TMH to gauge site preference
Public sentiment polled
A firm paid by The Memorial Hospital soon will poll Moffat County residents to determine public sentiment regarding the proposed replacement hospital.
One of the stated purposes of the poll is to gauge whether citizens wish the hospital to be built on Russell Street, or elsewhere Ã: which would require taxpayer support. The board hopes to find out if residents would consider funding a portion of the project if they prefer an alternate location.
But another purpose came to light when the board of trustees discussed the poll questions with a representative from the firm Dan Jones & Associates.
If the polls indicate the public wants the new hospital to be built at the current location, it seems the board will use the poll results to try to convince the Craig City Council to close Russell Street.
As the board members discussed what they wished to gain from the survey, building committee chair Ron Danner spoke to that purpose without specifically naming it.
Danner wanted to know “the validity of this instrument (survey) being taken to another government body” and being used as a show of community sentiment. He said he wanted to make sure there was a “strategy for how to utilize” the survey in that manner.
Trustee Gene Bryant was less subtle.
“There’s a political thing with the mayor,” Bryant said.
He echoed Danner’s concerns.
“We want to be very confident to say the community has spoken with this survey,” Bryant said.
Dianne Meppen, a Dan Jones & Associates project manager and research specialist, assured the board that with the selected poll size of 400 residents, the accuracy would be plus or minus 5 percent. She alluded to such levels of accuracy being used in court.
“These are very standard numbers,” she said.
The numbers should be taken as valid, she explained, because of several reasons.
Ã: The polls would be conducted using industry standard protocols to ensure accuracy.
Ã: Everyone in the community would have an equal chance of being polled.
Ã: Dan Jones operates outside Craig Ã: outside Colorado in fact, and should be viewed as an impartial party with no vested interest in the outcome of the poll.
Most people will accept the results of the poll as accurate, she said.
However, there will be a group of those who complain the poll is useless.
“Always,” she said, “those who are not satisfied will question the results. All you can do is show them the numbers and the method.”
A “census,” Meppen said, “is not financially practical.” And although it would seem that contacting “absolutely everybody” would be a true gauge of the opinion of the community, accepted statistical models and truly random polling offer a financially feasible method to achieve accurate results. Even random face-to-face polls cost two or more times what phone surveys cost, Meppen said. A “census” would be nearly impossible.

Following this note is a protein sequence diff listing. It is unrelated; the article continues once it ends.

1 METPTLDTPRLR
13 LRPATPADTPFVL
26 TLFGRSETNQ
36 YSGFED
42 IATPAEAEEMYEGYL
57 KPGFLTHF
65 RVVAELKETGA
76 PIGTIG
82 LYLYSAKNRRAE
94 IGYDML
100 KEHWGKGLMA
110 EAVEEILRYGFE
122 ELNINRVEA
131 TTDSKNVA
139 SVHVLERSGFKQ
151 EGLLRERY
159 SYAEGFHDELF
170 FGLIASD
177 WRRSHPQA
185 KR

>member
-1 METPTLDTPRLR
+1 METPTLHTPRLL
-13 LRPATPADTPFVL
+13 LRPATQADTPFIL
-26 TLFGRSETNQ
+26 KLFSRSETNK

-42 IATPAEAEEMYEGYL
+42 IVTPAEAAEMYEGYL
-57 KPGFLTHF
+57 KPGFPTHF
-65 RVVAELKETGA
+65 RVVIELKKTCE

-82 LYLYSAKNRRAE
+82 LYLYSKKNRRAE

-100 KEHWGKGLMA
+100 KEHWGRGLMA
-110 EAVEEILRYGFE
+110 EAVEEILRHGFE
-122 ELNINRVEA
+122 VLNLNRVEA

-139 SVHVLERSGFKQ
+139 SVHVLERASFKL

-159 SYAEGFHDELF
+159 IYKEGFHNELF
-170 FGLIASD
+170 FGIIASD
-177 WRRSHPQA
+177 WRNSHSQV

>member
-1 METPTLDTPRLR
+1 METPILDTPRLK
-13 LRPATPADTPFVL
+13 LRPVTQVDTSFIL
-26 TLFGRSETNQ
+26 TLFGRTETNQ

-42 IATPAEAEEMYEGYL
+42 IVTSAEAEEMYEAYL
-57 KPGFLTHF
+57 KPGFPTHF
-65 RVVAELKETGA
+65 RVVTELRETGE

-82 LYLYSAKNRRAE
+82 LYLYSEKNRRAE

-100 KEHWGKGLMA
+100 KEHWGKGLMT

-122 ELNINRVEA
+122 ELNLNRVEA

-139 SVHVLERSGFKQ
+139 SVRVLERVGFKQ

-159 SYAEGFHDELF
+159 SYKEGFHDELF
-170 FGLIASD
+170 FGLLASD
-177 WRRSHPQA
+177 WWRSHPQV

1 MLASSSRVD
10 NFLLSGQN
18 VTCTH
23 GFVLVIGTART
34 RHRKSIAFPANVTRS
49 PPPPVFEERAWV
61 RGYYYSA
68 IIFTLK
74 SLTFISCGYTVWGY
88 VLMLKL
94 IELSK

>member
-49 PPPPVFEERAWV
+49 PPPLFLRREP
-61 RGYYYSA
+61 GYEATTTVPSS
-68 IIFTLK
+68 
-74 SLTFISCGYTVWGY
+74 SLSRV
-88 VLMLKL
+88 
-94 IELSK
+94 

If the poll shows a large majority of respondents support a particular scenario, it would indicate widespread support for that scenario, Meppen said.
“As you get away from fifty-fifty, the (polling) error actually decreases,” Meppen said.
One worst-case scenario would be if the poll showed 50 percent support one position, 45 percent support another and five percent are undecided, for example. When the numbers cluster around 50 percent, the issue at hand is a divisive one, Meppen said.
“If it’s close to 50, you actually have quite a challenge,” Meppen said.
Often, such results hint at a lack of education, or confusion regarding the issue.
“Even ‘mills’ or ‘bonds’ are pretty confusing to the population,” Meppen said. “It’s quite a complicated thing you’re asking them to understand.”
If the results indicate strong support for building the hospital on Russell Street, and if the hospital passes the pre-application phase of securing funding with the Department of Housing and Urban Development, then it would be time to address the Craig City Council about closing Russell Street, Hospital Administrator Randy Phelps said.
Phelps said he discussed the issue with City Manager Jim Ferree, along with a city attorney and an attorney for TMH, more than two years ago. Phelps said he inquired about putting the issue before the council as a resolution that would take effect only when and if TMH was ready to build on Russell Street.
Phelps said he understood the consensus at that meeting was that such a council resolution at that time would not be binding on future councils.
If TMH pushed the issue prematurely, and if the council voted to close the street, TMH would have to assume responsibility for maintenance of the street until the new hospital was built. But TMH doesn’t want to own a street it may not need until it knows it will need it, Phelps said.
“If they vote to vacate, we’re responsible (for the street),” Phelps said.
When the time comes, TMH will be ready, Phelps said.
“We have the process defined. We know what we need to do and we know there’s a 90-day timeline,”Phelps said.
But since no one knows where or exactly when the new hospital will be built, “It makes no sense (to press the issue) until we pass the pre-application with HUD,” Phelps said. “That’s our cue.”
The council “wouldn’t want to vacate the street until they’re certain a hospital would be built,” Phelps said. “We’re not there yet.”
Jeremy Browning can be reached at 824-7031 or firstname.lastname@example.org
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